The NBPAD technology can be used in multiple ways in the food industry to assist with more accurate allergen detection.

  • Allergen screening: Food manufacturers can use NBPAD to screen raw materials, cooked (or cooking) or prepared food items and food contact surfaces for the presence of allergenic proteins. This helps ensure compliance with labelling regulations and prevents cross-contamination.
  • Quality control: NBPAD allows businesses in the food industry to quickly analyse food samples on-site. This allows manufacturers to monitor allergen levels throughout the production process and maintain product quality and safety.
  • Allergen management: Food service establishments, such as restaurants and catering companies, can use NBPAD to detect allergens in menu items and implement appropriate safety measures to protect consumers with food allergies.
  • Product development: NBPAD facilitates the development of allergen-free or hypoallergenic food products by providing accurate and sensitive detection of allergenic proteins during the formulation and testing stages.


Nano-biosensor platforms are a promising technology for detecting food allergens. They offer several advantages over traditional methods, including increased sensitivity, more specific allergen detection and rapid analysis capabilities. The development and commercialisation of NBPAD can potentially enhance allergen management practices in the food industry, ultimately improving food safety and consumer trust.

Detecting allergens

Advantages and impact 

Innovative food allergen technologies offer multiple advantages over traditionally used detection methods, including:

  • Increased accuracy
    Advanced allergen detection technologies, such as nano-biosensors, molecular techniques and mass spectrometry-based approaches, provide higher sensitivity and specificity compared to traditional methods. These technologies can detect allergenic proteins at lower concentrations, minimising the risk of false-negative or false-positive results. This is particularly important because many people with food allergies can have their symptoms triggered by tiny levels of exposure. Accurate allergen detection ensures that food products are correctly labelled, reducing the likelihood of accidental exposure and allergic reactions in sensitive individuals.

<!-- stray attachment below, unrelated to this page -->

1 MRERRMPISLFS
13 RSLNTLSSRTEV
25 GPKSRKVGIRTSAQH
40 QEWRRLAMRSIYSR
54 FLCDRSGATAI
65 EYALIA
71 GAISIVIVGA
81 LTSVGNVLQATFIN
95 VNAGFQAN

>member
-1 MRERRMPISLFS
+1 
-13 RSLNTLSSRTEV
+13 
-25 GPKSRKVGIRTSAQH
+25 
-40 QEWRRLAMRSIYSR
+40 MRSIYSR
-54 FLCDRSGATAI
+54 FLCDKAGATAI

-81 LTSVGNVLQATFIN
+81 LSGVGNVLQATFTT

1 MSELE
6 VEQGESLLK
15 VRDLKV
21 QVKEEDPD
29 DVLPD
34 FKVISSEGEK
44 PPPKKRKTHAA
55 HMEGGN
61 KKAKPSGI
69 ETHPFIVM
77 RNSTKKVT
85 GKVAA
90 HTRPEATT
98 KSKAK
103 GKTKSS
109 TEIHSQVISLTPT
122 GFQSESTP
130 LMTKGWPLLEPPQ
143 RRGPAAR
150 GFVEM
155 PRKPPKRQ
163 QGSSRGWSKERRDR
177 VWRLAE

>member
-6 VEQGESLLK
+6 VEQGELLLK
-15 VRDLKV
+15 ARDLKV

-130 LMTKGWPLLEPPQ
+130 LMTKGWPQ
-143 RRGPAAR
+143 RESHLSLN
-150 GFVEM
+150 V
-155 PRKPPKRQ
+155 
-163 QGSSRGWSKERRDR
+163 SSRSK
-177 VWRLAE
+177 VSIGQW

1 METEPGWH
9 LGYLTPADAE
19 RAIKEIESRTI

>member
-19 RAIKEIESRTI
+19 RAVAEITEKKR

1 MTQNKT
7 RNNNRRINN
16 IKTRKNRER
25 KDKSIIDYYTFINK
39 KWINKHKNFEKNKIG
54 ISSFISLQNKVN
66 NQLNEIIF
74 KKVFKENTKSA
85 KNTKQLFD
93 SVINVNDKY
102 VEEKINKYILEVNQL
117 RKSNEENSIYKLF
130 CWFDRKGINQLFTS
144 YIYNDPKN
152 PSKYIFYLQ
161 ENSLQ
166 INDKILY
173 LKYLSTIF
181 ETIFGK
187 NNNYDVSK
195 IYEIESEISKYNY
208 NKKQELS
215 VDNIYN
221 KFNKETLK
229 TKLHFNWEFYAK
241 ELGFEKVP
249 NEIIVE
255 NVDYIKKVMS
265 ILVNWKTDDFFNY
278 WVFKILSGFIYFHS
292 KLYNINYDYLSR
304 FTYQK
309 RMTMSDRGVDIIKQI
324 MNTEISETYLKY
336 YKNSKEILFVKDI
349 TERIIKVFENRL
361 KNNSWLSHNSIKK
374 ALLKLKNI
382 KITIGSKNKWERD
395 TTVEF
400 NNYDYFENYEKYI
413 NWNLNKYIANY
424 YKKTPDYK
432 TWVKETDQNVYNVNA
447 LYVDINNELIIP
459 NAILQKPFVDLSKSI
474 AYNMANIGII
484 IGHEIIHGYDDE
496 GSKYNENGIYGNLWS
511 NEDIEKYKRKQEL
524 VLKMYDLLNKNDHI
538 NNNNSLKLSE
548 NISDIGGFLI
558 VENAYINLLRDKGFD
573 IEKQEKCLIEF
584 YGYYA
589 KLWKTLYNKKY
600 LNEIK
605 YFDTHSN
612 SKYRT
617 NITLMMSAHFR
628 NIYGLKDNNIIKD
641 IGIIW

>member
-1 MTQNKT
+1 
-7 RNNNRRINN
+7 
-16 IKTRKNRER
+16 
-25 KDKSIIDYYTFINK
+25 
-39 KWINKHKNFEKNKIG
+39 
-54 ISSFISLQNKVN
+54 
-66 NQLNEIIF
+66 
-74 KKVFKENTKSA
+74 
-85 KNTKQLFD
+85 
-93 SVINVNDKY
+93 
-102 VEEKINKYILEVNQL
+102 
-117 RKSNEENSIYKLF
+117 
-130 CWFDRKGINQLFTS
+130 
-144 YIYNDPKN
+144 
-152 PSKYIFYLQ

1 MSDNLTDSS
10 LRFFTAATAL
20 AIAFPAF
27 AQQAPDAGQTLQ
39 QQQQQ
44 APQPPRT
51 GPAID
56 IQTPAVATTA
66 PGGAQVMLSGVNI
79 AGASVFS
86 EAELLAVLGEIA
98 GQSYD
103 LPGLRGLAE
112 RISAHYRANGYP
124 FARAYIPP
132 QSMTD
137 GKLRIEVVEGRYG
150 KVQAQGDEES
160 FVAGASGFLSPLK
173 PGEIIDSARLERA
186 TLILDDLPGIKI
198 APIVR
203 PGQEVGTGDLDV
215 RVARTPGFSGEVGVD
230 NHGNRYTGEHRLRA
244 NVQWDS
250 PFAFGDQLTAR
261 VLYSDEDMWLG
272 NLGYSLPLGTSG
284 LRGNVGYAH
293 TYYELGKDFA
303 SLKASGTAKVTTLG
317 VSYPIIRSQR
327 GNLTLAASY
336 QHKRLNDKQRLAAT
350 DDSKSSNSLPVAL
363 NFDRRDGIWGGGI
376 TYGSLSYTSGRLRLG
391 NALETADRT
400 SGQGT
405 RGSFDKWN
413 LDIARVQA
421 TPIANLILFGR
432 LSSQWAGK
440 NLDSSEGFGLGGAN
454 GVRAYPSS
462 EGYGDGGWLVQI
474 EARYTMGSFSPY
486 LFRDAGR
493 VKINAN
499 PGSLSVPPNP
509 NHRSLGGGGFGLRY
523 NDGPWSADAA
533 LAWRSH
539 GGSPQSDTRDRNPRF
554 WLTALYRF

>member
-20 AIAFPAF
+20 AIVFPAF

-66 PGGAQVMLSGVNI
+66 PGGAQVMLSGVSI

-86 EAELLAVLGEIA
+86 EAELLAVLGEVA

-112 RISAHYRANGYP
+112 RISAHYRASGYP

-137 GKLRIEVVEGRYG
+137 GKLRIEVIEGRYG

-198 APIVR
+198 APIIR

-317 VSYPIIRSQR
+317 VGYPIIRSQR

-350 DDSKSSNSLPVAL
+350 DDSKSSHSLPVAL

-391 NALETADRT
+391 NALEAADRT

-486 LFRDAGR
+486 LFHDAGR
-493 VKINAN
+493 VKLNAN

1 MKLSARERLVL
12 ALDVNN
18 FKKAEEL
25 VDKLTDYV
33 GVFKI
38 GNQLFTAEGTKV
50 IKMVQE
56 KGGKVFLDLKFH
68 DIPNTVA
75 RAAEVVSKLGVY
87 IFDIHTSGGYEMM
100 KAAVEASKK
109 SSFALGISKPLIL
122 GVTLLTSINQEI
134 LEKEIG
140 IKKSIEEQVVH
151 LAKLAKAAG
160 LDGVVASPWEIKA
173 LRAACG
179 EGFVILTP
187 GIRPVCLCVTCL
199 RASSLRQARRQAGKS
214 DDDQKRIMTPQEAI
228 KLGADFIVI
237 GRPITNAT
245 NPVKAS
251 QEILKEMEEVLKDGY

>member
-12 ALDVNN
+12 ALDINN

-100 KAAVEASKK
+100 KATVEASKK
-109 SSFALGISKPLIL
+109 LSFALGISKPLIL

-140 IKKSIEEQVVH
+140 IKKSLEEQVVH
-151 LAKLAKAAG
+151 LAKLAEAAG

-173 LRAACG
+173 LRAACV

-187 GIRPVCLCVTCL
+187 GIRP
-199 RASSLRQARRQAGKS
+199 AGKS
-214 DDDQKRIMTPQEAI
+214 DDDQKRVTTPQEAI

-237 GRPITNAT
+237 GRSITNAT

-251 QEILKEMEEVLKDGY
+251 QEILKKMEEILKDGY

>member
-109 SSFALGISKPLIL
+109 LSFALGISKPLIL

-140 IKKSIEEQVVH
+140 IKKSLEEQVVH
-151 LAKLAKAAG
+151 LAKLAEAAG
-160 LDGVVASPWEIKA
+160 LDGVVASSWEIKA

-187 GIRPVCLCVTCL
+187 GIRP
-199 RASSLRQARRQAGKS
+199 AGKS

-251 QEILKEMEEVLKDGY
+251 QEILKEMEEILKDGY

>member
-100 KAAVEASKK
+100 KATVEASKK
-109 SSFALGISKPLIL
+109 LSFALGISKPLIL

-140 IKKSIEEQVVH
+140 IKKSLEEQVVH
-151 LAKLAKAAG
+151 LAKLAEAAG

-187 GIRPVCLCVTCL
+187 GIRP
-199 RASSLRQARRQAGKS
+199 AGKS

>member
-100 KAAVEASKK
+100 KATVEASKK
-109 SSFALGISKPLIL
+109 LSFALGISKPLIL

• Faster analysis
    Many innovative allergen detection technologies offer rapid analysis capabilities, which allow for on-site testing and real-time monitoring of allergen levels in food samples. Technologies like biosensors and microarrays can provide results within a few minutes to a few hours. This allows food manufacturers, retailers and food service establishments to make quick decisions regarding the safety of food. Rapid allergen detection helps prevent contaminated products from being distributed or sold, and in the event this does occur, allows food establishments to quickly recall the food items, reducing the potential health risks to consumers.
  • More cost-effective
    While some advanced allergen detection technologies may require a high initial investment in equipment and infrastructure, they often offer long-term cost savings compared to traditional methods. Rapid analysis capabilities and reduced labour costs can lead to increased efficiency and productivity in food testing laboratories. Additionally, preventing allergen-related recalls and incidents can mitigate financial losses for food manufacturers and protect brand reputation.
  • Increased food safety
    Implementing innovative allergen detection technologies contributes to overall improvements in food safety by reducing the risk of allergen cross-contact and contamination. By accurately detecting and quantifying allergenic proteins, these technologies help ensure compliance with labelling regulations and allergen management practices. Enhanced food safety not only protects individuals with food allergies but also promotes consumer trust and confidence in the food supply chain and protects the business from legal consequences.